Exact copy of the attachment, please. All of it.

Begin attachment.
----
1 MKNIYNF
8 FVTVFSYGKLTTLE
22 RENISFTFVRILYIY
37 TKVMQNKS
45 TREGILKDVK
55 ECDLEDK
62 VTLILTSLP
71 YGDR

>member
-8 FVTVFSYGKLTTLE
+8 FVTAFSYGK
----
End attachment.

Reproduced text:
1 MKNIYNF
8 FVTVFSYGKLTTLE
22 RENISFTFVRILYIY
37 TKVMQNKS
45 TREGILKDVK
55 ECDLEDK
62 VTLILTSLP
71 YGDR

>member
-8 FVTVFSYGKLTTLE
+8 FVTAFSYGK